"There is a very good market for the MacBook Air, and we continue to innovate in that product," Cook said. But he said it "appeals to someone who has a little bit different requirements" than those who use the iPad.
On converging the Mac and the iPad, Cook said: "We're not going to that party. But others might."
Apple's App Stores, iTunes and iCloud
Oppenheimer said there are over 125 million users of iCloud to date. "They're building up documents and music and other things that they want to store. I think storage growth will come over time."
"Our real desire here was not about selling more storage We just really wanted to increase the customer delight," Oppenheimer said.
On iTunes content, Oppenheimer said Apple is "thrilled" with the rate they're adding content into iTunes. "This is something that we have to do country by country, so it takes a bit of time."
Apple has the largest catalogue of songs and movies available anywhere, with 28 million songs and revenue of almost $1.9 billion in the March quarter.
Apple's iPod business
iPod touch still accounts for more than half of all iPods sold.
Oppenheimer said that iPod sales during the quarter exceeded Apple's expectations.
Apple's retail business
Revenue in retail was $4.4 billion, second only to record revenue in the December quarter.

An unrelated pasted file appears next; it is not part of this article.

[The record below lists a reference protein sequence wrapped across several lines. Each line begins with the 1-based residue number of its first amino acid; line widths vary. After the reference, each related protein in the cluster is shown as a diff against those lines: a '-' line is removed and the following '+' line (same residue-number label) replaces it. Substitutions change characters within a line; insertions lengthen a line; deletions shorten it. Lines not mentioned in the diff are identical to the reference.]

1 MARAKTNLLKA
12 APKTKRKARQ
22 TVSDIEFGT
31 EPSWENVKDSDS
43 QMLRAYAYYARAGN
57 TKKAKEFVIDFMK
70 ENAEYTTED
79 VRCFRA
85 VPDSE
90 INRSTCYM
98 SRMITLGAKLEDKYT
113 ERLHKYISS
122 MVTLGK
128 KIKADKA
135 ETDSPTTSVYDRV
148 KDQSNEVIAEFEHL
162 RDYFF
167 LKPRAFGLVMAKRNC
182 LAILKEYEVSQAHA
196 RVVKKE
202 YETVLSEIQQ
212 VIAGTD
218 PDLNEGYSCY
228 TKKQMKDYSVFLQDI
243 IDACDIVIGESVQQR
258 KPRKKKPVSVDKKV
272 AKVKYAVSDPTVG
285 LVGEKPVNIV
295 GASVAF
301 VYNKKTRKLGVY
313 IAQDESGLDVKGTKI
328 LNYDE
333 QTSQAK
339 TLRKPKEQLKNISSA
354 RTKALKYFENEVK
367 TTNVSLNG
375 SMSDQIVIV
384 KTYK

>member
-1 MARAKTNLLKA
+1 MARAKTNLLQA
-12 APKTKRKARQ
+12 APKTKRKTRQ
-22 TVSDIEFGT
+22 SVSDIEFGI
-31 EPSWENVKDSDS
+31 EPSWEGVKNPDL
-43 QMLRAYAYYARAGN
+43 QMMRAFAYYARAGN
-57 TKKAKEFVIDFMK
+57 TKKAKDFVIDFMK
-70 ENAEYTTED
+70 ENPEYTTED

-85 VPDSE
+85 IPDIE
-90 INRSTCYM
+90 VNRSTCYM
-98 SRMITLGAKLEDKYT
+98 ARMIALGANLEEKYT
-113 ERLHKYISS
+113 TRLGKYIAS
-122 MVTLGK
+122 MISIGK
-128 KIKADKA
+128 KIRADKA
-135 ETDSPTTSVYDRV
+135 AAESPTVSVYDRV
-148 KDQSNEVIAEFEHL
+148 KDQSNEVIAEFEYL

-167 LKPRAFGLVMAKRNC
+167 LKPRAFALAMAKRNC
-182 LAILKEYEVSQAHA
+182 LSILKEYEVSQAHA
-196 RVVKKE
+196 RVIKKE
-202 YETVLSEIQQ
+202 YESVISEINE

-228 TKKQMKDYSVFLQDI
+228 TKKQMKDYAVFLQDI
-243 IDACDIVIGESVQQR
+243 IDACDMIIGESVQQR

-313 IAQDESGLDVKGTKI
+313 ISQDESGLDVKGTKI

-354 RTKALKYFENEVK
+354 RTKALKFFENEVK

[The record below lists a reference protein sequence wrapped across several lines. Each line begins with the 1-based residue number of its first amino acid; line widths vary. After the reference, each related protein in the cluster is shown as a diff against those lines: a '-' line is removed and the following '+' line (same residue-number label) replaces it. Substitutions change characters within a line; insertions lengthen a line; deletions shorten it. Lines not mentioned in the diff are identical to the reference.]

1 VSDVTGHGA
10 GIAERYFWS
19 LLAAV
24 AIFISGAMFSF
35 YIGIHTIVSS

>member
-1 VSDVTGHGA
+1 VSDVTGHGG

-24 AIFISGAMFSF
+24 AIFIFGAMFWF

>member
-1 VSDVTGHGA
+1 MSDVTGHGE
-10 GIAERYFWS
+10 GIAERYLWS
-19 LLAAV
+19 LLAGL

826,000 Macs sold in the quarter, compared to 790,000 a year ago. About half were to customers who never owned a Mac before.
Average revenue per store was $12.2 million, an increase of 22 percent from a year ago.
85 million visitors at Apple stores in the quarter, compared with 71 million a year ago. An average of 18,000 visitors per store, per week.
On the store-within-a-store concept at Walmart, Cook said Apple is "trying some things." He doesn't expect Apple will be in 10,000 Walmarts.
Apple's regional business segments
Revenue in China for the quarter $7.39 billion. First half of fiscal 2012 revenue is $12.4 billion. Cook said it's "mind boggling that we could do this well."
China has very strong demand for the new iPhone 4S and the iPad 2. The new iPad has not yet shipped in mainland China, but it is shipping in Hong Kong.
"The halo that both of these products have produced for the Mac is also incredible." The Mac was up over 60 percent year over year in China during the quarter.
"China has an enormous number of people moving into higher income groups middle class, if you will," Cook said. "And this is creating a demand for goods not just Apple's, but other companies' goods as well." He said Apple is doing "everything they can" to understand the market and make the most out of the China market.
In Spain, Vodafone has changed policy on subsidies. Cook said that Spain has been "weak" for Apple. Revenues grew there last quarter, but "materially less" than in Europe or worldwide. But he said that had nothing to do with subsidies, and is related to a "terrible economic situation" in Spain.
Cook explained that the carriers still have subsidies for existing customers. "They pulled subsidies on new customers. And so it wasn't a pull of all subsidies." He wouldn't use the situation as a "proxy for the world."